1. Plaintiff's FOIA Request to DOJ

Plaintiff addressed his FOIA request to DOJ to the FOIA/PA Referral Unit of the Justice Management Division ("JMD"), Defs.' Stmt. of Mat. Facts; Defs.' Mot. to Dismiss/Summ. J., Ex. A (5/1/06 Decl. of David M. Hardy) (hereinafter "Hardy Decl."), Ex. A at 2-3 (10/3/05 FOIA Request to DOJ), which routed Plaintiff's FOIA request to three components of DOJ: the Federal Bureau of Investigation ("FBI"); the Executive Office of United States Attorneys ("EOUSA"); and DOJ's Criminal Division, see id. at 1 (JMD Routing Slip).

a. The FBI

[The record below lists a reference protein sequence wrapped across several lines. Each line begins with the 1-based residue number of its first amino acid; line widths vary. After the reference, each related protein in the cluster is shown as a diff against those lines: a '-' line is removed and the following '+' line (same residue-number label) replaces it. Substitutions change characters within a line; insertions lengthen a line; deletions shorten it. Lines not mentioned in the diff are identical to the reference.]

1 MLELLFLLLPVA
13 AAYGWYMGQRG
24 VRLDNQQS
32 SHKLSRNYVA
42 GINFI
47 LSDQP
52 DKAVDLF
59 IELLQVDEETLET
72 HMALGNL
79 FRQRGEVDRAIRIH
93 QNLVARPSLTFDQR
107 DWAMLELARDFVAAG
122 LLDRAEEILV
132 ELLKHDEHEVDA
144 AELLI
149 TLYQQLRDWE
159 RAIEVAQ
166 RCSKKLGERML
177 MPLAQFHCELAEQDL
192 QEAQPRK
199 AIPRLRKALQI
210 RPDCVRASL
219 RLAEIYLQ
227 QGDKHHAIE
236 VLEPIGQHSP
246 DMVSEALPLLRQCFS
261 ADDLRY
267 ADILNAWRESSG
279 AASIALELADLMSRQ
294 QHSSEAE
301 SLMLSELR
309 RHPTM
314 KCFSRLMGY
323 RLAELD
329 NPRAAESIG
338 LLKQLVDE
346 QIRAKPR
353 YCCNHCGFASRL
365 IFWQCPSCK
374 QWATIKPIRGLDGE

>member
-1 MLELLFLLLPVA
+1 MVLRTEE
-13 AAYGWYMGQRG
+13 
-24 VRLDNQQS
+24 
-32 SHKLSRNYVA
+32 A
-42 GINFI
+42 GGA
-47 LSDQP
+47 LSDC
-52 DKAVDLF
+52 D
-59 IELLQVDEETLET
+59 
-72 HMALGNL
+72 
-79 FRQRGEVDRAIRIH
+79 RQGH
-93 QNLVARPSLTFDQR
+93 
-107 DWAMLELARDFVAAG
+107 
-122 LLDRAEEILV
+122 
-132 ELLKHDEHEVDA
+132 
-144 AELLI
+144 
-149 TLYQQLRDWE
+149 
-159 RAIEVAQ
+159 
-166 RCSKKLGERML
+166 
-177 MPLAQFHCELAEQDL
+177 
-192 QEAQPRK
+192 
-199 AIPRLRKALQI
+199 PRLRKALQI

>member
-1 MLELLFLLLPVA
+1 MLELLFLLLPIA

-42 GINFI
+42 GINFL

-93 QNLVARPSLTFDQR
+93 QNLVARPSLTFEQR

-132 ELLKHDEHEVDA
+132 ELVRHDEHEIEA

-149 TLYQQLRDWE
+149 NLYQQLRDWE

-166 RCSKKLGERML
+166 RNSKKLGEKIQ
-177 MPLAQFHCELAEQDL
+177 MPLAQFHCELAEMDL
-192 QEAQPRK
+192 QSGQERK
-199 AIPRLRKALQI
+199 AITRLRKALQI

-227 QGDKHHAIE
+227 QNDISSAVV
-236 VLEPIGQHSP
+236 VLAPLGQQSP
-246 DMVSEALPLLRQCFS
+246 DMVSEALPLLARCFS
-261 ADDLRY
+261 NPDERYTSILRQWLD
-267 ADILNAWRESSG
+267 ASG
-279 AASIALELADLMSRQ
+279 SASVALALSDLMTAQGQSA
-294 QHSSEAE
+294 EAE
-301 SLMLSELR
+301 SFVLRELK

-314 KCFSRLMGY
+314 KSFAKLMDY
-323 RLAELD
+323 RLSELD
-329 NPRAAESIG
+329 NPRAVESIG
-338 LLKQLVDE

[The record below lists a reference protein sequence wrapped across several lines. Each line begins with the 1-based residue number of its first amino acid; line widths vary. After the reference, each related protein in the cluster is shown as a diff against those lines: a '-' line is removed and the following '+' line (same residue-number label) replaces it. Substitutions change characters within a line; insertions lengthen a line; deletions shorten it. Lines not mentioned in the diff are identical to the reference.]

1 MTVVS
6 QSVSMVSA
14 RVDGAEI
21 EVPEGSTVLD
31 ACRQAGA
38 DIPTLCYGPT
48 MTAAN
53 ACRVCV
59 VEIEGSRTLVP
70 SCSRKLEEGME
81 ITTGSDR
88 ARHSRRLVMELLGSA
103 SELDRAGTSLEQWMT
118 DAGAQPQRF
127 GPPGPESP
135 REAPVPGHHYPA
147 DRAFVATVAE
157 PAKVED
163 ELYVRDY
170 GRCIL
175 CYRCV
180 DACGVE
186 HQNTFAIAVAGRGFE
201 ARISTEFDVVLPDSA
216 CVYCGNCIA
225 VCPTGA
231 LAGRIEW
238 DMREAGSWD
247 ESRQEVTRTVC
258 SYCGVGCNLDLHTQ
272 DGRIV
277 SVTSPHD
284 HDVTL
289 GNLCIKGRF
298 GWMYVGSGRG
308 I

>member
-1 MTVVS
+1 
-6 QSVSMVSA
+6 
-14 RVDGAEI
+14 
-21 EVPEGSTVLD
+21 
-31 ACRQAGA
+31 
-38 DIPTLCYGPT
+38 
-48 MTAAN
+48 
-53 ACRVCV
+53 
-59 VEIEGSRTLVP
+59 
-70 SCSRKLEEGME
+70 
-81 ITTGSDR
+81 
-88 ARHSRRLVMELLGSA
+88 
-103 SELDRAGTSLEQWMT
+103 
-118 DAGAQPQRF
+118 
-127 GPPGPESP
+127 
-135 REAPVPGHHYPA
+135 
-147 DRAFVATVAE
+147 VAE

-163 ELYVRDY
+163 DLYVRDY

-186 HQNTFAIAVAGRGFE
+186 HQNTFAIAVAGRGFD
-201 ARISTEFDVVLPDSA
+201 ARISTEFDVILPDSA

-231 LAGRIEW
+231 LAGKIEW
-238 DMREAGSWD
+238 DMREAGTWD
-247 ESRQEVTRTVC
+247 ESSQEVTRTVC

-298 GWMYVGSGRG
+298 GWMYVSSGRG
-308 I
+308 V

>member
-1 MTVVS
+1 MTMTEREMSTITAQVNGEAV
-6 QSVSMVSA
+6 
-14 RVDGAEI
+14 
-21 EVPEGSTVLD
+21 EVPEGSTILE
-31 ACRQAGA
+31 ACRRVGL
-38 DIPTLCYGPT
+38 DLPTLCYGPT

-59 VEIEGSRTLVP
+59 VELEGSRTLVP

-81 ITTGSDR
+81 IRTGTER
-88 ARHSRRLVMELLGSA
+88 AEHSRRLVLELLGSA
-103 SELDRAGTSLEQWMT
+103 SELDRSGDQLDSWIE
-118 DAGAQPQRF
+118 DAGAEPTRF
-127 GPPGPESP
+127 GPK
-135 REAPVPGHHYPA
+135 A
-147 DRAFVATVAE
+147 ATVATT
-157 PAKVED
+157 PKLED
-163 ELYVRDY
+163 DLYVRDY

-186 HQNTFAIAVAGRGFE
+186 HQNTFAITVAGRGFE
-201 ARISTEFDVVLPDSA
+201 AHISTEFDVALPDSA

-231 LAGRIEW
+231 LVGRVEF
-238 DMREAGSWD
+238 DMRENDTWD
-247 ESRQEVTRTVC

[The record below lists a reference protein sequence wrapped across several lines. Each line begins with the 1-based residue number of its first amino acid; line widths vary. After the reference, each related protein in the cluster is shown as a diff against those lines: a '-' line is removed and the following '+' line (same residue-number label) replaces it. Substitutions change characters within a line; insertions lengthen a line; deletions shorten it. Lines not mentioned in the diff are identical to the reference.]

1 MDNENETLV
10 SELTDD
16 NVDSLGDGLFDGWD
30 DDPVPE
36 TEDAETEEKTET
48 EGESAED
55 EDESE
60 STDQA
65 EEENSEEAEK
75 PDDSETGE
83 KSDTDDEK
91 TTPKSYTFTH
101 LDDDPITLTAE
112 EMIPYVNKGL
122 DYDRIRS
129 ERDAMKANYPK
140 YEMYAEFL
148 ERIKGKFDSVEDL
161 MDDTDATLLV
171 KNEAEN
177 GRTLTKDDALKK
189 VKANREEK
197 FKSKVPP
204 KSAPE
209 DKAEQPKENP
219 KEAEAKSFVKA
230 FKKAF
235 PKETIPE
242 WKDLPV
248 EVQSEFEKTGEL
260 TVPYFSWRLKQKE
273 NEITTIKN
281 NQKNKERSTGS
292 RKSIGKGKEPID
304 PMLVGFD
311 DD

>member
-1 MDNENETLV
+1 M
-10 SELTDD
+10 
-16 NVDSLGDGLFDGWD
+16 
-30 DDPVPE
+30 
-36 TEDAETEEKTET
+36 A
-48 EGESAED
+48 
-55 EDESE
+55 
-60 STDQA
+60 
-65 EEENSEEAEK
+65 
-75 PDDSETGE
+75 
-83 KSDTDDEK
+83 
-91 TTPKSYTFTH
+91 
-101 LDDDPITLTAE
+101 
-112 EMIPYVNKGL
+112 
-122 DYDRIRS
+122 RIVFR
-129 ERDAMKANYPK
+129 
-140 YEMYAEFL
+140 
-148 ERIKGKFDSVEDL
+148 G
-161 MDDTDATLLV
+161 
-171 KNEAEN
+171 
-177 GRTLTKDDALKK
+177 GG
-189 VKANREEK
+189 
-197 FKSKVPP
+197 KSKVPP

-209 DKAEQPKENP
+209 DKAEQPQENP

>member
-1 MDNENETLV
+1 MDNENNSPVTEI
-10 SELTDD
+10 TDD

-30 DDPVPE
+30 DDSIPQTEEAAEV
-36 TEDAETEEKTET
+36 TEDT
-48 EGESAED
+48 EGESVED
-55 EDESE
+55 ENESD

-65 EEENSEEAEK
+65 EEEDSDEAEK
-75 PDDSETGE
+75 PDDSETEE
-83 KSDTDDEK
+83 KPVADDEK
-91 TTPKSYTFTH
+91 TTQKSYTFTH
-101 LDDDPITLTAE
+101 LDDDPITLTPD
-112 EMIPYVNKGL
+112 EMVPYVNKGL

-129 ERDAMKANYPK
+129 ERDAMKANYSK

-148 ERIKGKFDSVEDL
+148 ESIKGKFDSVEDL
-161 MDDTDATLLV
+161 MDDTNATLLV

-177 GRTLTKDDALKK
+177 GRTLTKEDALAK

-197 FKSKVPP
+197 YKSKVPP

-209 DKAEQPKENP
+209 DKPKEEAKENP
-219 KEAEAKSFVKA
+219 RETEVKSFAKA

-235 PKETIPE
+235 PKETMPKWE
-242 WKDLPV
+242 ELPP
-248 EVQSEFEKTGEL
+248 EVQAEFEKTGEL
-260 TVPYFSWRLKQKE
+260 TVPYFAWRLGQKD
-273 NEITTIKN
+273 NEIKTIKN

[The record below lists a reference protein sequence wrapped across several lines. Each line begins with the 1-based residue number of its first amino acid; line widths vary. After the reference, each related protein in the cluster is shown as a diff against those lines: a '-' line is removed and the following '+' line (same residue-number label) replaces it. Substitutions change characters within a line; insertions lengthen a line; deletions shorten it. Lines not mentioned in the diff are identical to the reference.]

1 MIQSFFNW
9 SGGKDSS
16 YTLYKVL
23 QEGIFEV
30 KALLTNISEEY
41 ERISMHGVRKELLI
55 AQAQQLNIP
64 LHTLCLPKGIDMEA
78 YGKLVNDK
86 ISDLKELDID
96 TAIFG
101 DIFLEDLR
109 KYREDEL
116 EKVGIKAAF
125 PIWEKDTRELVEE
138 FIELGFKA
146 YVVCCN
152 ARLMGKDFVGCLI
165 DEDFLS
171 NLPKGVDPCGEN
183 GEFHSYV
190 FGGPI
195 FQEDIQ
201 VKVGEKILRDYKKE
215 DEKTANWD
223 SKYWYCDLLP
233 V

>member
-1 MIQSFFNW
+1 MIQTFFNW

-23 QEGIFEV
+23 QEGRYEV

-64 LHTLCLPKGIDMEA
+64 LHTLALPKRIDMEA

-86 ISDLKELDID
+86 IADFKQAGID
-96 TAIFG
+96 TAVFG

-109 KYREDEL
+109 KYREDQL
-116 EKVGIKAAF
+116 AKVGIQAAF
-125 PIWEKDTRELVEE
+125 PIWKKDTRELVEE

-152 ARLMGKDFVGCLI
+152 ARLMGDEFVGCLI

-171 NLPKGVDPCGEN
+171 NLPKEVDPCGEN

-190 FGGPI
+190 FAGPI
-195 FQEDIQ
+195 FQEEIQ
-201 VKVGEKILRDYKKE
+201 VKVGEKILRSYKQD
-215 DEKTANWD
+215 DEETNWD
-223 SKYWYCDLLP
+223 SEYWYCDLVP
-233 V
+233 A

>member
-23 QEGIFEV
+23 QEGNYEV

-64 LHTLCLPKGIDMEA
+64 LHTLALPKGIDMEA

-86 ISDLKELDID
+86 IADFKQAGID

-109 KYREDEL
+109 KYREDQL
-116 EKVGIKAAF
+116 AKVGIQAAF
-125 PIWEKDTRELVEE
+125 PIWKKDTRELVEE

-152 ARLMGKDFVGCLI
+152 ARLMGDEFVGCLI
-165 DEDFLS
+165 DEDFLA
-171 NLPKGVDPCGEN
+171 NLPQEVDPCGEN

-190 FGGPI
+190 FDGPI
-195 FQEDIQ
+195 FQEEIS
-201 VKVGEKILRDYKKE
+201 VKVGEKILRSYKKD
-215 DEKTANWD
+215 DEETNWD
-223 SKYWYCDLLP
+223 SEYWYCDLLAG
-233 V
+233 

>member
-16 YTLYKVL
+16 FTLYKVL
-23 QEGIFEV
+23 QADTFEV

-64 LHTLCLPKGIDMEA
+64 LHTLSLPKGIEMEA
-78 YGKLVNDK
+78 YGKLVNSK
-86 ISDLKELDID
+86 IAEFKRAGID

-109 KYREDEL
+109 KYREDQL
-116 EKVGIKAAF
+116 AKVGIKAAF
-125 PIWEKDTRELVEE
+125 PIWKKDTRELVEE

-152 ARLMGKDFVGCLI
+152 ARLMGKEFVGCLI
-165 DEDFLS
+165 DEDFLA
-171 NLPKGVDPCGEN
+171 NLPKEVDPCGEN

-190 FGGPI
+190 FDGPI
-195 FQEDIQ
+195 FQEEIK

The FBI received Plaintiff's FOIA request from JMD on October 25, 2005. Hardy Decl. ¶ 5. Thereafter, the FBI searched for records potentially responsive to Plaintiff's FOIA request by searching its Central Records System ("CRS"). Defs.' Stmt. of Mat. Facts ¶ 8 ; Hardy Decl. ¶ 19. The CRS is the system by which the FBI maintains all information acquired in the course of fulfilling its law enforcement responsibilities, including "administration, applicant, criminal, personnel, and other files compiled for law enforcement purposes, arranged by subject matter." Defs.' Stmt. of Mat. Facts ¶ 9; Hardy Decl. ¶ 8. The CRS is accessed through the General Indices, which includes entries, arranged in alphabetical order, that fall into two categories: (a) "main" entries, which carry names corresponding with a subject of a file contained in the CRS; and (b) "reference" entries, which are mentions or references to an individual or organization contained in documents located in another "main" entry. Defs.' Stmt. of Mat. Facts ¶¶ 10-11; Hardy Decl. ¶¶ 9-10, 14. The FBI searched the CRS General Indices for Plaintiff's name, using fifteen different combinations of his first, middle, and last names, as well as his date of birth and Social Security number. Defs.' Stmt. of Mat. Facts ¶ 15; Hardy Decl. ¶ 19. This search failed to locate any main investigatory files responsive to Plaintiff's FOIA request at FBI headquarters. Defs.' Stmt. of Mat. Facts ¶ 16; Hardy Decl. ¶ 19.